Advertiser WPP unveils slight drop in annual profits
WPP on Friday announced a small drop in the global advertiser's annual net profits as European financial strains offset strong growth in emerging markets, while the company forecast a tough year ahead.
Earnings after tax fell 2.1 percent to £822.7 million ($1.24 billion, 949 million euros) last year compared with the level in 2011, the British firm said in a results statement. Revenues advanced 3.5 percent to £10.37 billion.
WPP said it took a restructuring charge of £93 million in 2012, "the majority of which is to address certain structural issues within businesses primarily in western continental Europe and to balance staffing levels and align staff costs."
The company added: "Although, Mario Draghi, as president of the ECB, has certainly improved the prospects of the eurozone in the last year or so, it seems that, slow or stagnant growth in western continental Europe is likely to continue for some time."
WPP, which owns the Young & Rubicam and Ogilvy advertising agencies among others, noted that "the pattern for 2013 looks very similar to 2012."
It added: "2014 looks a better prospect, however, with the World Cup in Brazil, the Winter Olympics in Sochi and... another United States election -- the mid-term Congressionals.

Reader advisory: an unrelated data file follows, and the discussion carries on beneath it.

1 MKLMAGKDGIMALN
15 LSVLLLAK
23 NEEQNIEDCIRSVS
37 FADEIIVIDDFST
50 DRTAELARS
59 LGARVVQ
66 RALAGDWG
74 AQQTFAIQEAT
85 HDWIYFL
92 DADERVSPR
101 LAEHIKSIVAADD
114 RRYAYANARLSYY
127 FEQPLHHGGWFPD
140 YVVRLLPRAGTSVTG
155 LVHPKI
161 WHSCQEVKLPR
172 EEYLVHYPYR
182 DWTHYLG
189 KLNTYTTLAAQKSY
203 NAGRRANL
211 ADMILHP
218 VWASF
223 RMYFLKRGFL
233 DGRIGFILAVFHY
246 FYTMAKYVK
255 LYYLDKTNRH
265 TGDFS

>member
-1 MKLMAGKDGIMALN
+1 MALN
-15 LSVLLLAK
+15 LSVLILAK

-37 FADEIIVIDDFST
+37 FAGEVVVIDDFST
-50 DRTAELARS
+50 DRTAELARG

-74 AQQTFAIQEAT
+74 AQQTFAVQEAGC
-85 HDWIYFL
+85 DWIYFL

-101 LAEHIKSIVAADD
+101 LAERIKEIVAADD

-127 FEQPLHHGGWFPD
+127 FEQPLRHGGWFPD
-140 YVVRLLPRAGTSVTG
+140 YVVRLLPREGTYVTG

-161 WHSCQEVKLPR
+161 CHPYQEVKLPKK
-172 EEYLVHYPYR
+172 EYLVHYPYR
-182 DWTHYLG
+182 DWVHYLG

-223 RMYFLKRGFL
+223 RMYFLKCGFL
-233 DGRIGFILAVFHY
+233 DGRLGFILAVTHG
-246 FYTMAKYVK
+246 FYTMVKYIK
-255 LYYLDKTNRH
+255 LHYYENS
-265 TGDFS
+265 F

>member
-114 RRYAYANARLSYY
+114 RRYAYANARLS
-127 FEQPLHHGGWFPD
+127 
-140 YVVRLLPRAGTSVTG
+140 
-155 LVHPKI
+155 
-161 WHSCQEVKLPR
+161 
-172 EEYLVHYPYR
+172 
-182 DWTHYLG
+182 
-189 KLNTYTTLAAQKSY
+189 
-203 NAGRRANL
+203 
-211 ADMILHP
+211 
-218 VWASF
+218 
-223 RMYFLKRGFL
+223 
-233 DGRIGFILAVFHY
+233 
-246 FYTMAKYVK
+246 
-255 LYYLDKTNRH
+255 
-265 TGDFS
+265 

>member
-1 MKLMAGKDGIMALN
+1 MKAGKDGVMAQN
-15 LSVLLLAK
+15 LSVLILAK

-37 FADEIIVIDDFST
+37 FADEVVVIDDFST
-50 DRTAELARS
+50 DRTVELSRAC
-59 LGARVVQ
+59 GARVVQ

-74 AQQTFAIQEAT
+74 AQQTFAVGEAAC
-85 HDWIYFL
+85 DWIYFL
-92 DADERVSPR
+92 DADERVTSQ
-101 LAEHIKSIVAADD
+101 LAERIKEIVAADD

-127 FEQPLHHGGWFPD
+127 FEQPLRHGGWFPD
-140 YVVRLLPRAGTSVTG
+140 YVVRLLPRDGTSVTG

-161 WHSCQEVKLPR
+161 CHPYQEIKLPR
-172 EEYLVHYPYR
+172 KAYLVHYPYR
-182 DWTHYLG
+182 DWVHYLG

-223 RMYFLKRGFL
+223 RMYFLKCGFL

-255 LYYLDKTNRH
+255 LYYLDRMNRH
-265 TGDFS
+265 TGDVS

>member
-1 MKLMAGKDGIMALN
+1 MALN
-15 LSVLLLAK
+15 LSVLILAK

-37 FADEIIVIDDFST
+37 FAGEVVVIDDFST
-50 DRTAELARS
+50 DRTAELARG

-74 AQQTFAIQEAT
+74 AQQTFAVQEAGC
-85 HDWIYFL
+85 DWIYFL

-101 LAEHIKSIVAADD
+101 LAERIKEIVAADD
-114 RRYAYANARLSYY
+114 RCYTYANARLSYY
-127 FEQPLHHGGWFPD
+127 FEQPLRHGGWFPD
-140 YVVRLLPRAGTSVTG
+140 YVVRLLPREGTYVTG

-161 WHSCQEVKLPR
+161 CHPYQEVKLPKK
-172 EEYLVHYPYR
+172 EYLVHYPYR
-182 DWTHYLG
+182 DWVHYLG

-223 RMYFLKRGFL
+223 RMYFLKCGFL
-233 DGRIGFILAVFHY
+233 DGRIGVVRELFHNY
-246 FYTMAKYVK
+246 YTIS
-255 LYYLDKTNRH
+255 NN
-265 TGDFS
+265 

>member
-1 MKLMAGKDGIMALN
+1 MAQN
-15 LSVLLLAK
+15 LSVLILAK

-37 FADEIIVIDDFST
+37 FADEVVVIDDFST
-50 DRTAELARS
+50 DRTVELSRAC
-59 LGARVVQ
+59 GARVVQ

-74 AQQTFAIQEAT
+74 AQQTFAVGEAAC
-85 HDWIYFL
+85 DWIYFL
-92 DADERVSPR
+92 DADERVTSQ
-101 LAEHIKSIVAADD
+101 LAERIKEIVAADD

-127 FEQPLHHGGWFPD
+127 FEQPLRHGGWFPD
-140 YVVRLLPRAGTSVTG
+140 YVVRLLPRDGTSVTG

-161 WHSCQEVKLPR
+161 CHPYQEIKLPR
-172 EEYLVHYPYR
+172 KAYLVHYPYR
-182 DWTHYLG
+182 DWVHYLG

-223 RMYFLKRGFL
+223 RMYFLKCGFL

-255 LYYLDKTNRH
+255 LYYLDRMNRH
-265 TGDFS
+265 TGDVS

"The first two events will continue to reposition Brazil and Latin America and Russia and Central and Eastern Europe in the world's mind, just like the Beijing Olympics did for China and Asia and the World Cup did for South Africa and the continent of Africa -- and, possibly, London 2012 did for the UK."
WPP said that the three maxi-quadrennial events of 2012 -- the UEFA football championships in central and eastern Europe, the summer Olympics and Paralympics in London and the US Presidential elections in November did not underpin the advertising industry's growth as much as had been expected.
The London-listed group added that companies had in 2012 decided to switch money from existing budgets to fund such events.
Also last year, the advertiser suffered a major revolt by shareholders who voted in the majority against the company's latest remuneration report.
Shareholders had been angered by the award of a pay package worth almost £6.8 million to WPP's chief executive and founder Martin Sorrell for his work in 2011. A total of 59.53 percent of proxy votes were against the pay report, but the result was non-binding.
© 2013 AFP